http://www.perlmonks.org?node_id=745114

My company laptop has some remnants from the previous IT regime's mindset (one that is all too common) and so I'm not allowed to adjust how quickly the screen-saver / desktop-locker kicks in.

I have shows that get recorded for me but that I rarely have the time to sit down and watch. So I transfer them to my work laptop and watch them (mostly just listen to them, actually) during my bus commute.

I finally got a really nice biking backpack I've wanted so now I can even listen to them when I commute by bicycle and I even have a little program to cue up cuts to skip over the commercials for me.

The first day that I tried that, playback stopped about half-way to the office. I stopped and checked the laptop and the screensaver had kicked in. At work I googled and got the suggestion that I run Windows Media Player with its volume turned down while it was configured to prevent screen-saver activation. The ride home demonstrated that this is not sufficient to prevent administratively mandated screen-saver timeouts.

More googling at home mostly found people noting that when one doesn't have administrative rights, one can't install a program to thwart the screen-saver activation anyway so no such programs are offered.

So I wrote the following Perl program:

#!/usr/bin/perl -w use strict; use Win32::GuiTest qw< GetCursorPos MouseMoveAbsPix >; sleep 5; my( $x, $y )= GetCursorPos(); my @dx= ( 10, -10, -10, 10 ); my @dy= ( 10, 10, -10, -10 ); while( 1 ) { sleep 1; my( $x1, $y1 )= GetCursorPos(); exit if( $x != $x1 || $y != $y1 ); $x += $dx[0]; push @dx, shift @dx; $y += $dy[0]; push @dy, shift @dy; MouseMoveAbsPix( $x, $y ); }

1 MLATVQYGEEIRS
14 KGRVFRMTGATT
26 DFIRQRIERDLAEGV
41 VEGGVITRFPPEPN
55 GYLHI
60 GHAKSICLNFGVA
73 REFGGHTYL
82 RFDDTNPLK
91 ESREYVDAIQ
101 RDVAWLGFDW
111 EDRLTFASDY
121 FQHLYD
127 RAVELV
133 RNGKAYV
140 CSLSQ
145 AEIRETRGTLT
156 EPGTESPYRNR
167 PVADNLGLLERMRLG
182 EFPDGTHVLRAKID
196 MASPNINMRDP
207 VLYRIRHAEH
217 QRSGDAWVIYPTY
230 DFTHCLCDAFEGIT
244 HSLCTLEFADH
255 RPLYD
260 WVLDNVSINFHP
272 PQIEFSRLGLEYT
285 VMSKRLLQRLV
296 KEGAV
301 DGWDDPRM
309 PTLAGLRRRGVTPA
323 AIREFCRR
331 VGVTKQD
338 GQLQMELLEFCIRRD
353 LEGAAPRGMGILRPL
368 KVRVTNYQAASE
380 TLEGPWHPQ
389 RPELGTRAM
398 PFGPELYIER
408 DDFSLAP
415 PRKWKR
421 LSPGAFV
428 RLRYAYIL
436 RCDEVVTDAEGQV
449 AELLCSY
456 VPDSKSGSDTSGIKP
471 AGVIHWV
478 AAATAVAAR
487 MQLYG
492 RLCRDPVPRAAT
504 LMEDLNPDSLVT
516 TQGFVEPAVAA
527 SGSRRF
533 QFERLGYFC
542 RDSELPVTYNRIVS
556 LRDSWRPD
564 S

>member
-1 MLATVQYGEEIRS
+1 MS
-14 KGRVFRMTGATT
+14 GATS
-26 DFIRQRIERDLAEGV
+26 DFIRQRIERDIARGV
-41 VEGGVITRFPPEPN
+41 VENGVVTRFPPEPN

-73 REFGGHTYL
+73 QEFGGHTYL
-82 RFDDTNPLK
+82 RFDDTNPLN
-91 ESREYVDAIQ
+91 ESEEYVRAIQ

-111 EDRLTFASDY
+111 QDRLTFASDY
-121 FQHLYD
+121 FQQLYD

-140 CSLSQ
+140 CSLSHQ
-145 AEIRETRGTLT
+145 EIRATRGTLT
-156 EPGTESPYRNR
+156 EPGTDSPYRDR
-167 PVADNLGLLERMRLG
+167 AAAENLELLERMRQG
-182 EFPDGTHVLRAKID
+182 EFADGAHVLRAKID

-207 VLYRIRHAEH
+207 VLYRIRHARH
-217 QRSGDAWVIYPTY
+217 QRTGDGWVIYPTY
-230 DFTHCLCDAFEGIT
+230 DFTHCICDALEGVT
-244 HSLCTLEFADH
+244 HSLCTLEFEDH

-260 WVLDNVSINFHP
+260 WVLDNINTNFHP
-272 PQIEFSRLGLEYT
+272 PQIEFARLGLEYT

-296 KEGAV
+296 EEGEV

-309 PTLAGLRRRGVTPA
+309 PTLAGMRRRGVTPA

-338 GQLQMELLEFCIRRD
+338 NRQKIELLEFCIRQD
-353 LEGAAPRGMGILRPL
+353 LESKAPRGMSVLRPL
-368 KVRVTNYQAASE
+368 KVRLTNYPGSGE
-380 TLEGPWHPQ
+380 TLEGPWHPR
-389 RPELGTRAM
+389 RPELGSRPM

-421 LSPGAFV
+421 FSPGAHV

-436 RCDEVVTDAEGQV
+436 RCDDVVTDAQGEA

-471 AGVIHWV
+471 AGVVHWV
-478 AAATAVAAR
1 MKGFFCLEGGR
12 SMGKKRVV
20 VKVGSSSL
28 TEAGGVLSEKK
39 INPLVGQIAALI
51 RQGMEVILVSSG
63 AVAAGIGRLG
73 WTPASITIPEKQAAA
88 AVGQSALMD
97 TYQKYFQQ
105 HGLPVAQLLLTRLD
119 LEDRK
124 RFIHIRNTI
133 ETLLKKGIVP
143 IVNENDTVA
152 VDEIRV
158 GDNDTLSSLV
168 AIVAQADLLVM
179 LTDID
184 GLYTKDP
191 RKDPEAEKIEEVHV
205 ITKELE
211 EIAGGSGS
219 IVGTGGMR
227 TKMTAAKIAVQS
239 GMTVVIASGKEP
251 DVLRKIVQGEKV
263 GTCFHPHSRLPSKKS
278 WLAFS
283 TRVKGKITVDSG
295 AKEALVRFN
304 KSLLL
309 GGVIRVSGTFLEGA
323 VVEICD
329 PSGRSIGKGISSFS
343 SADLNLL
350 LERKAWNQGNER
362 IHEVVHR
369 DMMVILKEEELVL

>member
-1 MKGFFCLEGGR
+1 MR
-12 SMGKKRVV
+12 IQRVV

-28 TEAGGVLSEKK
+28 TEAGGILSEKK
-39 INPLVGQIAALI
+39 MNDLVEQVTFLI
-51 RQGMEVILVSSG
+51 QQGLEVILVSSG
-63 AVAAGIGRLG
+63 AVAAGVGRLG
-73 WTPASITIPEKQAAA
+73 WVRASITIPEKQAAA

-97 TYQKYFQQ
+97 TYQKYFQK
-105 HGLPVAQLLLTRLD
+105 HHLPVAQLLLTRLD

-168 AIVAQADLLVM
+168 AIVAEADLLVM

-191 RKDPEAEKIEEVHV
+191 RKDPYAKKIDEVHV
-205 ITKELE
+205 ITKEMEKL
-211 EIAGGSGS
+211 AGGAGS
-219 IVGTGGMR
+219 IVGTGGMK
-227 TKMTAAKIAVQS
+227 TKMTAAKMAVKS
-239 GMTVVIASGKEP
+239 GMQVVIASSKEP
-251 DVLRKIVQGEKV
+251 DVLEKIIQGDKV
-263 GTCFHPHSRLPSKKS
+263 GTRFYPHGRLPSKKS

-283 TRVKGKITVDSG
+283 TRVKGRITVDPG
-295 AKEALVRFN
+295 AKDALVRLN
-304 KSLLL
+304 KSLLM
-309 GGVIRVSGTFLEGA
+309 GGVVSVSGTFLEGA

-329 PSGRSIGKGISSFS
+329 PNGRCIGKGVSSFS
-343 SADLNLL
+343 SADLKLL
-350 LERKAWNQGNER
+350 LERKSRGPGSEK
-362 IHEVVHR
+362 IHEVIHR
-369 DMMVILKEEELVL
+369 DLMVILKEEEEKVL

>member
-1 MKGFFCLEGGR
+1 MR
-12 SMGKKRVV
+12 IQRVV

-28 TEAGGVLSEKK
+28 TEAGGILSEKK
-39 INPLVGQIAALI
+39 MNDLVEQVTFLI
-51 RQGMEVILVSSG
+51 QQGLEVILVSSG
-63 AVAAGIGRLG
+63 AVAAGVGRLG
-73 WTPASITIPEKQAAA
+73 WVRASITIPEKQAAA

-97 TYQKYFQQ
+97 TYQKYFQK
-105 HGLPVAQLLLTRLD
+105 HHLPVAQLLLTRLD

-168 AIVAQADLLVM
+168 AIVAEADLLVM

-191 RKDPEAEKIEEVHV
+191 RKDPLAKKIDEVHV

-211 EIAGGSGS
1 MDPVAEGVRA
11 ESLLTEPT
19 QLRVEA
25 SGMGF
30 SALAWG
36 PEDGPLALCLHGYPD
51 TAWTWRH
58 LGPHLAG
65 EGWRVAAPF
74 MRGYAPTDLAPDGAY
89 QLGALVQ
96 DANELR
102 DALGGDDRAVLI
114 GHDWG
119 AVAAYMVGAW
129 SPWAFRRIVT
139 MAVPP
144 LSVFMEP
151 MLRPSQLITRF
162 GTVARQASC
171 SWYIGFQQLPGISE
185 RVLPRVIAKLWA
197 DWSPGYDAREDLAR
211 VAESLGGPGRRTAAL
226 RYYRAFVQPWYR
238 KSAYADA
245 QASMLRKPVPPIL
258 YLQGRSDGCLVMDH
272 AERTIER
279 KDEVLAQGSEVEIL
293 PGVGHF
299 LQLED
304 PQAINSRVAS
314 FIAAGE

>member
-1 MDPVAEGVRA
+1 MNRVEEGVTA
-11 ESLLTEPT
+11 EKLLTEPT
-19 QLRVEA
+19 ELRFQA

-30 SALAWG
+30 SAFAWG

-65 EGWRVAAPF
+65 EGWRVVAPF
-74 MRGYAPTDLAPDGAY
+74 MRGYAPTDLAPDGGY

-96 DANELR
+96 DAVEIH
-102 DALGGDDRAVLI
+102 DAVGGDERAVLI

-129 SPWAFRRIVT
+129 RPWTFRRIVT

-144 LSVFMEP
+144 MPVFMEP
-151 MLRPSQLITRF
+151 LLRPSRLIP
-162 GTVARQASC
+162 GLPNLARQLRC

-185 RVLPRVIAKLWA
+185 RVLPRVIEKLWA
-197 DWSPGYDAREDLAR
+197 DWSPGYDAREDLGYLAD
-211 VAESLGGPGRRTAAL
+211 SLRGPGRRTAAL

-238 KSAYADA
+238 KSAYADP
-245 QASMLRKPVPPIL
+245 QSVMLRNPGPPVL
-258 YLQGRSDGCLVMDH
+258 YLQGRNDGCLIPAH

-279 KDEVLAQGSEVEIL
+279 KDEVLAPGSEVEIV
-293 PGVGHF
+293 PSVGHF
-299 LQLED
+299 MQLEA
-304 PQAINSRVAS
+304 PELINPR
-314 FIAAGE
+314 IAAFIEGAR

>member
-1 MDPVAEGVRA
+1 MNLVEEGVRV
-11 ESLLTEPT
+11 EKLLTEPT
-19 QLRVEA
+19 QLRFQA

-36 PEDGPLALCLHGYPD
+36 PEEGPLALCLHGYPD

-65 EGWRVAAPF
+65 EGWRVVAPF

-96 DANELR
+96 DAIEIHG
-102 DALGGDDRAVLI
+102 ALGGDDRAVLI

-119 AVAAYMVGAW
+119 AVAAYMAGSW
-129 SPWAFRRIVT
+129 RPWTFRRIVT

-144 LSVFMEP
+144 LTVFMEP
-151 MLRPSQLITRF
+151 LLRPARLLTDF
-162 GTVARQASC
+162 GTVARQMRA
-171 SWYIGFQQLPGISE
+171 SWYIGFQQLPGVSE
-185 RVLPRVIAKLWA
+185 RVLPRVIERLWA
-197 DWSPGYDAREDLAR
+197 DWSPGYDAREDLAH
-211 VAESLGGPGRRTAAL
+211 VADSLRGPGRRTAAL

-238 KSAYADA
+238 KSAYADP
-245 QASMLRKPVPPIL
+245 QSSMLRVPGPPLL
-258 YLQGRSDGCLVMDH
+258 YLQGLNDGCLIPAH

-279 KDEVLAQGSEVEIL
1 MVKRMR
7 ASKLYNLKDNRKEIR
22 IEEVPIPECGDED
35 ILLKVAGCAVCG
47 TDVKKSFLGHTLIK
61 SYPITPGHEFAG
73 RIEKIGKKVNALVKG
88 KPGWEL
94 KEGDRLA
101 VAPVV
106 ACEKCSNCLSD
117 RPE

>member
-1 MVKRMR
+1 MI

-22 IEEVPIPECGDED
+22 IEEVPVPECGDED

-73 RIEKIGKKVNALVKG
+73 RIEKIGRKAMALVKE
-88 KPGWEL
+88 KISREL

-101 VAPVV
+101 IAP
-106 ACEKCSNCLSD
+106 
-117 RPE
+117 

It just waits five seconds and then makes the mouse pointer move around in a nice little diamond pattern until you bump your mouse.

This morning's bike commute I enjoyed the audio from uninterrupted video playback. Thanks, Perl.

- tye        

Replies are listed 'Best First'.
Re: Keep the playback rolling (Win32)
by BrowserUk (Pope) on Feb 20, 2009 at 11:58 UTC

    You can disable the screensaver for the duration of a program using this. Supply the normal command line for the app as the arguments to this. To test it, set your screensaver timeout to 1 minute and run a command like:

    noss perl -le"sleep(1), print for 1 .. 61"

    noss.pl:

    #! perl -slw use strict; use Win32::API::Prototype; ApiLink( 'user32', q[ BOOL SystemParametersInfo( UINT uiAction, UINT uiParam, PVOID pvParam, UINT fWinIni ) ] ) or die $^E; SystemParametersInfo( 0x0011, 0, 0, 0 ) or die $^E; ## SS off system @ARGV; SystemParametersInfo( 0x0011, 1, 0, 0 ) or die $^E; ## SS on